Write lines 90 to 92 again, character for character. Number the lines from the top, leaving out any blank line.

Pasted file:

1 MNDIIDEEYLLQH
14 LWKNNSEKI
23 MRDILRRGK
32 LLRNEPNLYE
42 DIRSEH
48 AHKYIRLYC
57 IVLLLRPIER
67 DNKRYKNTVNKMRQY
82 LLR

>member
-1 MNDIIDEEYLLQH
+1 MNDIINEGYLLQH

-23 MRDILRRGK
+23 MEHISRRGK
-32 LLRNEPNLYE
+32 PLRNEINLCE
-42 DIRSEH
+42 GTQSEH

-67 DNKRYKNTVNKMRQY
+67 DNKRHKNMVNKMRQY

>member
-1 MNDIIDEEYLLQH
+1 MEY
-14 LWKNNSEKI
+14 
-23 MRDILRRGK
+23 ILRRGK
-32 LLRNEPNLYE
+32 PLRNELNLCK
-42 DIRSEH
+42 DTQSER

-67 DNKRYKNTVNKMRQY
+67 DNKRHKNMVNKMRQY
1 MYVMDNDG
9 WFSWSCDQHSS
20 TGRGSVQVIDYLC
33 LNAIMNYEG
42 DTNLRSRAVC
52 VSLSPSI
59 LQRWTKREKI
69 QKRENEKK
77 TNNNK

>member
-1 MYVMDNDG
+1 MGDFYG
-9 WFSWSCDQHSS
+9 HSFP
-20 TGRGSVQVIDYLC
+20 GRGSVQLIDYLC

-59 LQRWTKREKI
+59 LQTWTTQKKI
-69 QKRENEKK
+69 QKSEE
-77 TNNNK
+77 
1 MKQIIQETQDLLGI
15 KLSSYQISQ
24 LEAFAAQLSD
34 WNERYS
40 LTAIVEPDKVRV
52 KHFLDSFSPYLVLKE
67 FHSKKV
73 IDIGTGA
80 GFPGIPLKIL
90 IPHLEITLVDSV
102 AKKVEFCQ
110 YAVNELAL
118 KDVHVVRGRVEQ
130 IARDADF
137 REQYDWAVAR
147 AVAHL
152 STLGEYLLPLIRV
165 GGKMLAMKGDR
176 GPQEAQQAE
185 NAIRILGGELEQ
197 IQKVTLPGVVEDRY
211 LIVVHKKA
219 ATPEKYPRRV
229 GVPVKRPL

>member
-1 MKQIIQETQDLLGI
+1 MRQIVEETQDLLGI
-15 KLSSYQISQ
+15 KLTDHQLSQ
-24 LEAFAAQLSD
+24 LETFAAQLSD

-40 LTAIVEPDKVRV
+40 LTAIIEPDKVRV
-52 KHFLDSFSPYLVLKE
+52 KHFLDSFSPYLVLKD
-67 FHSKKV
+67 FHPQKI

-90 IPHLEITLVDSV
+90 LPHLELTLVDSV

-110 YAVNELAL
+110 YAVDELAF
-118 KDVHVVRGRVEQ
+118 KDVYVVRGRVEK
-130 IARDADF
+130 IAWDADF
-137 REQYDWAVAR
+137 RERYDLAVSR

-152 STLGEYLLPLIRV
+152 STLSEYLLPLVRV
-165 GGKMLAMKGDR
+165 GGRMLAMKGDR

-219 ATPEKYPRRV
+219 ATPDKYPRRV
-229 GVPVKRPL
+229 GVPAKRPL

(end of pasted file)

+52 KHFLDSFSPYLVLKD
-67 FHSKKV
+67 FHPQKI